In some ways I'd love to be able to tell you what happened in my first ward round. I can't. My mind was not functioning in any linear or rational way. nothing was being processed how I would normally. I was in utter chaos. It wouldn't be until my 6th or 7th ward round that I would begin to understand what had happened to me, was happening to me and what would happen to me. What I do have are several very powerful sense memories, of how I felt and what it was like from where I was standing.

The door shuts behind me. Bang. Silence. Eyes looking at me. Not one pair, not two, 3, 4, 5, 6, 7, 8. All these people staring at me. I take a seat. I am at the head of this table. I am off my head at the top of this table. The formality. Why are they speaking to me like this? They introduce themselves and their role. Why? I know who they are...Dr M, Ed the Head, Helen of Troy, Mother Mary...I don't understand the words that are being said. I don't know the names of these drugs. Write them down, write them all down, I must write them or all will be lost. Everything will be lost. You haven't been responding to...change of It. Means. You. Will. No. Longer. Be. Able. To. Breastfeed your son. 

I cry for 11 seconds. Fully. Powerfully. Then turned to my husband and said "Maybe it is. Maybe it isn't"

To give that phrase some context. My husband and I use this mantra in our life whenever anything happens that we could see as "good" or "bad". When something we perceive as "bad" happens we say "maybe it is, maybe it isn't". This allows you to remove the judgement from it. We never know what will come of what we experience. We can't foresee how we will use what happens to us in our lives. It helped me so much to remove resistance and judgement from what was happening to me, not by forcing it out or blocking it, but by allowing it to be what it was. Whenever I resisted my situation I felt deep pain and sadness, whenever I allowed it to be what it was it gave me a sense of calm. We just don't know where life will lead us, but even in my darkest times I remembered "maybe it is, maybe it isn't".

After you have discussed your prognosis, medication, thoughts, feelings and recovery with these professionals, made up of consultant psychiatrists, psychiatric doctors, psychiatric nurses, nursery nurses, psychologists, student nurses and social workers, it was time to return to the ward and resume your day. But not before I had left with the last word. From that very first, massively scary and hugely intimidating ward round, to the penultimate one before I was discharged I would always take in each person around that table, just before I left the room and say with a cheeky smile "See You Next Tuesday"

Love and buttered babies,
Mutha Courage X

Friday, 8 August 2014

Mirror Mirror

One of the strangest things about being on a psychiatric ward and gradually recovering is that as the mist begins to disperse you start to understand where you are and what's happening. It's at that time you wonder if you might actually rather continue living in crazy ignorance. I remember the first time I realised that staff were observing other patients and that, therefore, staff were observing me. I felt uncomfortable and agitated by the idea, like I was in a strange surveillance prison where everything I said and did was being charted and recorded. It didn't feel like it was to help me at that time: it felt like it was to catch me out and get me into trouble.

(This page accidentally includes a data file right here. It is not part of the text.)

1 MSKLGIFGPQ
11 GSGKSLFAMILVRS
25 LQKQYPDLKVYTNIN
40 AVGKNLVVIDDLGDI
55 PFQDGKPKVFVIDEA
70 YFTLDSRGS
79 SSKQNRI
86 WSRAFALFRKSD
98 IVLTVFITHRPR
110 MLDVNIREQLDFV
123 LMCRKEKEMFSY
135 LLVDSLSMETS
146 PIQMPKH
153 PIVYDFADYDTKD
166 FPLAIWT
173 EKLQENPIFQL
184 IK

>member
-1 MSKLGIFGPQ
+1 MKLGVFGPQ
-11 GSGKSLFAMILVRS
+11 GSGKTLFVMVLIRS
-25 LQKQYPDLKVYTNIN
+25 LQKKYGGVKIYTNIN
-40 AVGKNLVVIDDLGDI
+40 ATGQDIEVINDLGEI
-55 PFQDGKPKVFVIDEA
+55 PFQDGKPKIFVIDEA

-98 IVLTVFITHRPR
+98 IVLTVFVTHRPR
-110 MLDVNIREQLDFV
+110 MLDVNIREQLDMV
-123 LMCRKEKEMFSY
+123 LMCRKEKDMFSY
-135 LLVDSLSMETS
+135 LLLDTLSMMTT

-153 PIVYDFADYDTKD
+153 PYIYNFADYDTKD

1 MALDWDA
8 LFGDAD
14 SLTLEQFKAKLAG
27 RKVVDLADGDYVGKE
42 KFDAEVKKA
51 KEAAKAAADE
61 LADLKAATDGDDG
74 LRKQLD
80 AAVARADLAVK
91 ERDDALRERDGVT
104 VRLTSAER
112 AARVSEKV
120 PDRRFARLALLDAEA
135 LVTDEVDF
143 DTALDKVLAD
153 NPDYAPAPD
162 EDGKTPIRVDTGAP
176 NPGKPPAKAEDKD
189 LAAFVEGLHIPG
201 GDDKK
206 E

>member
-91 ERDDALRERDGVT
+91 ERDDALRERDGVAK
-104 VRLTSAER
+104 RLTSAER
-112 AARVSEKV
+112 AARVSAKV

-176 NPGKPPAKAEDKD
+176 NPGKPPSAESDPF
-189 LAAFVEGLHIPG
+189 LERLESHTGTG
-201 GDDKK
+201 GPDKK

I dreaded to think how long I would have to live here. Whenever there was talk of timescales I would panic and become distressed. My resistance made my experience so much more painful. I knew I needed to surrender and concentrate on getting better for my family and for me. I would work hard every day to confront this illness head on and I would not give in. The not knowing was terrifyingly troubling, but I calmed myself with the thought that all any of us have is now. We can't predict what is coming or what will be. All that we know is it will be. What it will be.

Whenever I felt my speech becoming more pressured, my thoughts racing, or my Tourettes bursting out I would lean into that discomfort. I would know that my illness hated me getting better and would attack me more when it saw that I was.

During my psychosis I had to write down every single person's name I came into contact with. Missing one was not an option. Neither was not remembering who someone was. To make this process easier I gave everyone code names. There was Helen of Troy, Happy Hat, Shadow, Star, Ed the Head and Mirror to name just a few. There is a story behind each person's nickname and why it was chosen for them, but the one that had a massive impact on me was Mirror. She gave me the biggest problem of all and consequently helped me the most.

Having been a self-help junkie for years, I was no stranger to the idea that what we dislike or find problematic in other people is often what we struggle with or fear in ourselves. For some reason, as soon as I met Mirror there was a clash. All of my symptoms got worse when I was in her presence. We had big arguments. Well, I would shout at her and she would tell me it was unacceptable.

She was clear. I was unraveled.
She was calm. I was frenetic.
She was precise. I was a mess.

She pissed me right off. I knew I needed to spend as much time as I could with her. She was vital to my recovery.

I told her that she was the mirror in which I saw myself reflected. What made me angry in her company was the fact that she had the qualities I had loved in my old self but feared I had completely lost. I knew The Thing didn't want me to make progress, so it took my disorder up a level whenever she was near.